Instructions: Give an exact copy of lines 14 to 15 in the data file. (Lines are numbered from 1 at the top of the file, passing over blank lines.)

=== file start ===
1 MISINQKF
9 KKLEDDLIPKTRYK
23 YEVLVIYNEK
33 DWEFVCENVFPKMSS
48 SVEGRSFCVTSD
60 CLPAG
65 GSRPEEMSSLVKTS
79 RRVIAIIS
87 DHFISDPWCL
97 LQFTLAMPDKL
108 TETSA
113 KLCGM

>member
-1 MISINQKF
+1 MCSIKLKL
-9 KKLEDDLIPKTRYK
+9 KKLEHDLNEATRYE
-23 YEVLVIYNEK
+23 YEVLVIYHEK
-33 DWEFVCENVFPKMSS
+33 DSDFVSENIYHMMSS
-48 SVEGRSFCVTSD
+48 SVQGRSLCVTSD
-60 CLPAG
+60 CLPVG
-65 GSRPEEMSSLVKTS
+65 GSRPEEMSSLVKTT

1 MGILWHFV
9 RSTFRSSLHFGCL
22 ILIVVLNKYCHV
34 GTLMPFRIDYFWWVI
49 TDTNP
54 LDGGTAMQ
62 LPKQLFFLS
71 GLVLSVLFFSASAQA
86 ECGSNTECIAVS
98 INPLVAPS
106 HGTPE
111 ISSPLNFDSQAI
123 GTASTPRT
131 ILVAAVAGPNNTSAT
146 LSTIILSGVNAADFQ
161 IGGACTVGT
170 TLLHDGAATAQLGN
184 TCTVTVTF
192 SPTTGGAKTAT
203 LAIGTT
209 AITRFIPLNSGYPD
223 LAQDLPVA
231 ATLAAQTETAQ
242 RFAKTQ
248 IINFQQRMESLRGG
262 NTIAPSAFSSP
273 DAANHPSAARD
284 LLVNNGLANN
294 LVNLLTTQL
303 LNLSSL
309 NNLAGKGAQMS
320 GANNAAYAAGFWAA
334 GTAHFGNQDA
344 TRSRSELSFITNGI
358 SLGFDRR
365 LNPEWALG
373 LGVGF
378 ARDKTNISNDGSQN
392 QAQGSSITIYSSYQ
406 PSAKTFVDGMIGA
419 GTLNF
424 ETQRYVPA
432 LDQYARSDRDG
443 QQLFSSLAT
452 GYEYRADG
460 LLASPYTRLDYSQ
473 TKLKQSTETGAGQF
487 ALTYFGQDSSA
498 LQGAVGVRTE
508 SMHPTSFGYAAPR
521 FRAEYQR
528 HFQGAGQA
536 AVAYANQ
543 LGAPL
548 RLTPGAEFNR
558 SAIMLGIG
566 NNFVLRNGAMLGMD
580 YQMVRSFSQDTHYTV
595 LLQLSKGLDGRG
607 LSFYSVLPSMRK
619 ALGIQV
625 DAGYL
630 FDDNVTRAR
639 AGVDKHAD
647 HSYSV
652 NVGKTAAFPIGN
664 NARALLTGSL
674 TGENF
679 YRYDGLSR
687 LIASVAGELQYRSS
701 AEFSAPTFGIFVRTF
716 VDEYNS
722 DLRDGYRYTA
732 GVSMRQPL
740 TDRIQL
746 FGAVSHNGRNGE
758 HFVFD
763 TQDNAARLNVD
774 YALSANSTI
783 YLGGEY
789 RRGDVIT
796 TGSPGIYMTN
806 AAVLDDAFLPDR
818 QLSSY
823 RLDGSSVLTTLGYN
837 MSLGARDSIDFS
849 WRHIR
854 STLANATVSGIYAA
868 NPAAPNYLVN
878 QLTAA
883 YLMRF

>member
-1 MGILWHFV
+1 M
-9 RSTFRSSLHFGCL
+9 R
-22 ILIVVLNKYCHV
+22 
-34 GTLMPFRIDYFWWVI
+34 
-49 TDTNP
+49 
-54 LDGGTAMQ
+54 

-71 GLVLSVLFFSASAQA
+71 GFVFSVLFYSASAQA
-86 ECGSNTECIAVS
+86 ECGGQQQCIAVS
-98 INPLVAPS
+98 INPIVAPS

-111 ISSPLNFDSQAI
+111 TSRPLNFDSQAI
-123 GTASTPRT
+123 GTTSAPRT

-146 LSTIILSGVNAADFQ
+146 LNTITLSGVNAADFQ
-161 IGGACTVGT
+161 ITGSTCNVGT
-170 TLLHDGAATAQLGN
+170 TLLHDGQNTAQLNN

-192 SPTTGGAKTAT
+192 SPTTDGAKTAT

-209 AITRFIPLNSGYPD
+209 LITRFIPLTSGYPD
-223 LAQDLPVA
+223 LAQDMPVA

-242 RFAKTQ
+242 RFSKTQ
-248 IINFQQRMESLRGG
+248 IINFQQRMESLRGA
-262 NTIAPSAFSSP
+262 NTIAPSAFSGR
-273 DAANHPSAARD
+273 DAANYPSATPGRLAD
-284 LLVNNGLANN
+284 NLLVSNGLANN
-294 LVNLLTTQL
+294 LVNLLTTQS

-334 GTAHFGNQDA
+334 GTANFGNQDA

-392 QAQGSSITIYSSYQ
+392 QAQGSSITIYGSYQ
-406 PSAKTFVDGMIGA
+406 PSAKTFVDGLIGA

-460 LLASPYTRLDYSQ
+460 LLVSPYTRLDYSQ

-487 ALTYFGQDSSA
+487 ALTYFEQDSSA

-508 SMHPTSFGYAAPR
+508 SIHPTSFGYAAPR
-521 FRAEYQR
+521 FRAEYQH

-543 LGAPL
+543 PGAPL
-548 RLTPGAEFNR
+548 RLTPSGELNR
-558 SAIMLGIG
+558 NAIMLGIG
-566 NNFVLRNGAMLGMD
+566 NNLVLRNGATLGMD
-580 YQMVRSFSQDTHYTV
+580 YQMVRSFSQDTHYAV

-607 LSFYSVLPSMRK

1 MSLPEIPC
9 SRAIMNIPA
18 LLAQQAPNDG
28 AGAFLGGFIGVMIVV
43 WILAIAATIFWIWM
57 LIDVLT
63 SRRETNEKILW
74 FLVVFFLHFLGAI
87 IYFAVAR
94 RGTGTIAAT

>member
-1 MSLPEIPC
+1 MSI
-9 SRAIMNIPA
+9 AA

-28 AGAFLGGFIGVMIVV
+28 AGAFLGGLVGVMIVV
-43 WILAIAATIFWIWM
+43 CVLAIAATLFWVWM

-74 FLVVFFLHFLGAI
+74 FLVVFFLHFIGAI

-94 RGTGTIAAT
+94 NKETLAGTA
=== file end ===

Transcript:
-1 MISINQKF
+1 MCSIKLKL